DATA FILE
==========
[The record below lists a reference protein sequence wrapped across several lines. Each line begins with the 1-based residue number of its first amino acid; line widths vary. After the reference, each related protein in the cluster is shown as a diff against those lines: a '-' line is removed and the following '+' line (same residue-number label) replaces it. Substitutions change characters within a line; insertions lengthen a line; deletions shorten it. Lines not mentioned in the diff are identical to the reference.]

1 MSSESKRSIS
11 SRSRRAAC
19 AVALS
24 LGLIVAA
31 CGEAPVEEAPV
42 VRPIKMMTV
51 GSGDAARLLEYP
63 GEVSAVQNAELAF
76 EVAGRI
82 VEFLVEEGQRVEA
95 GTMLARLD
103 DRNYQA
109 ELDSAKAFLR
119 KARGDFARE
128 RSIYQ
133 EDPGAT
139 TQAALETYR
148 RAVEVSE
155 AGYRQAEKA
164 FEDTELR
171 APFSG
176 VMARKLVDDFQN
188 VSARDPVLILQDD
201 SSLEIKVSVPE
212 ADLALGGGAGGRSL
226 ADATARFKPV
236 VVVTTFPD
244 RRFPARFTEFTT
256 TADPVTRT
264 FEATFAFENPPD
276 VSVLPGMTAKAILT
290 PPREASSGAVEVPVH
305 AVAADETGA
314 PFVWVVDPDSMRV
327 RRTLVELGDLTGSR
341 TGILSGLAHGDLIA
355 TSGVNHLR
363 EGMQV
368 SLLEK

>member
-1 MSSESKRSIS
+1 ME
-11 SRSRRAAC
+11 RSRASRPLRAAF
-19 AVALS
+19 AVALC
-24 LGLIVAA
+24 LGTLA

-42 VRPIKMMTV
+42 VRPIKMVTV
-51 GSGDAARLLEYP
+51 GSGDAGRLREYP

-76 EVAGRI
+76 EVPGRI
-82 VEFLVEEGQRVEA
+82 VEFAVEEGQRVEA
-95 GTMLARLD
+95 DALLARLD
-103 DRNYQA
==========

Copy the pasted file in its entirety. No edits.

[The record below lists a reference protein sequence wrapped across several lines. Each line begins with the 1-based residue number of its first amino acid; line widths vary. After the reference, each related protein in the cluster is shown as a diff against those lines: a '-' line is removed and the following '+' line (same residue-number label) replaces it. Substitutions change characters within a line; insertions lengthen a line; deletions shorten it. Lines not mentioned in the diff are identical to the reference.]

1 MSSESKRSIS
11 SRSRRAAC
19 AVALS
24 LGLIVAA
31 CGEAPVEEAPV
42 VRPIKMMTV
51 GSGDAARLLEYP
63 GEVSAVQNAELAF
76 EVAGRI
82 VEFLVEEGQRVEA
95 GTMLARLD
103 DRNYQA
109 ELDSAKAFLR
119 KARGDFARE
128 RSIYQ
133 EDPGAT
139 TQAALETYR
148 RAVEVSE
155 AGYRQAEKA
164 FEDTELR
171 APFSG
176 VMARKLVDDFQN
188 VSARDPVLILQDD
201 SSLEIKVSVPE
212 ADLALGGGAGGRSL
226 ADATARFKPV
236 VVVTTFPD
244 RRFPARFTEFTT
256 TADPVTRT
264 FEATFAFENPPD
276 VSVLPGMTAKAILT
290 PPREASSGAVEVPVH
305 AVAADETGA
314 PFVWVVDPDSMRV
327 RRTLVELGDLTGSR
341 TGILSGLAHGDLIA
355 TSGVNHLR
363 EGMQV
368 SLLEK

>member
-1 MSSESKRSIS
+1 ME
-11 SRSRRAAC
+11 RSRASRPLRAAF
-19 AVALS
+19 AVALC
-24 LGLIVAA
+24 LGTLA

-42 VRPIKMMTV
+42 VRPIKMVTV
-51 GSGDAARLLEYP
+51 GSGDAGRLREYP

-76 EVAGRI
+76 EVPGRI
-82 VEFLVEEGQRVEA
+82 VEFAVEEGQRVEA
-95 GTMLARLD
+95 DALLARLD
-103 DRNYQA